Brazil's far-right president-elect Jair Bolsonaro told local newspaper Friday there was no point maintaining diplomatic relations with Cuba, arguing the island's government trampled on human rights.
Bolsonaro's threat comes a day after United States National Security advisor, John Bolton, praised Jair Bolsonaro saying that his election is a "positive sign" for the region to later attack the democratically-elected governments of Venezuela, Cuba, and Nicaragua accusing them of being a "troika of tyranny".
In an interview published by Correio Braziliense newspaper, Bolsonaro criticized the Cuban-supported Mais Medicos (More Doctors) program, founded in 2013, under which over 11,000 Cuban doctors work in impoverished or remote parts of Brazil in an effort to expand the country's healthcare coverage.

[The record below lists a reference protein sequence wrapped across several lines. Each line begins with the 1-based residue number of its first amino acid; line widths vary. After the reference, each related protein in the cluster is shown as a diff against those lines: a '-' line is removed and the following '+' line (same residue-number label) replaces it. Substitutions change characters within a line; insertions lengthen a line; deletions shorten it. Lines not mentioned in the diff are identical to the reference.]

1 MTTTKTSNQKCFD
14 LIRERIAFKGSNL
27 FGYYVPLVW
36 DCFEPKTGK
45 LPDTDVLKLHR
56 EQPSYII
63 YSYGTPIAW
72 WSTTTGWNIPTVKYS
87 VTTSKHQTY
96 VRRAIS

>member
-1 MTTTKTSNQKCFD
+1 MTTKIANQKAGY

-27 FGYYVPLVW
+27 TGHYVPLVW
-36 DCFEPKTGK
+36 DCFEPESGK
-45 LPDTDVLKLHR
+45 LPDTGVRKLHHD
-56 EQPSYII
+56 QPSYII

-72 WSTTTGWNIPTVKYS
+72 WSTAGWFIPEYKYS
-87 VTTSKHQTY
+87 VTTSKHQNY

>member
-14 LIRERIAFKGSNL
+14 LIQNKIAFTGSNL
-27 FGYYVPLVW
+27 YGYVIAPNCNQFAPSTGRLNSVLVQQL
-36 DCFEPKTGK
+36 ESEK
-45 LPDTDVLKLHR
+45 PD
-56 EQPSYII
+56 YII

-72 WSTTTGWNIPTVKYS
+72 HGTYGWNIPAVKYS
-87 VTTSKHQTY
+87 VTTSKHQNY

According to the Bolsonaro, 75 percent of the Cuban doctors' salaries is paid to the Cuban government and their children were "not allowed" to join them in Brazil. "That is just torture for a mother... Can we maintain diplomatic relations with a country that treats its people that way?" Bolsonaro, who has endorsed torture and promised to further militarize Brazil' internal security said in the interview.
The distribution of payment between the state and doctors helps Cuba sustain the country's public health and education system, which in turn benefits present and future generations of Cuban citizens.
Bolsonaro was elected last Sunday and will take office on Jan. 1. An important shift in Brazil's foreign policy is expected given that his economy minister, Eduardo Guedes, already stated that "Argentina and Mercosur are not a priority" and the president-elect confirmed Brazil will move its embassy in Israel to Jerusalem, following the lead of U.S. President Donald Trump despite worldwide condemnations.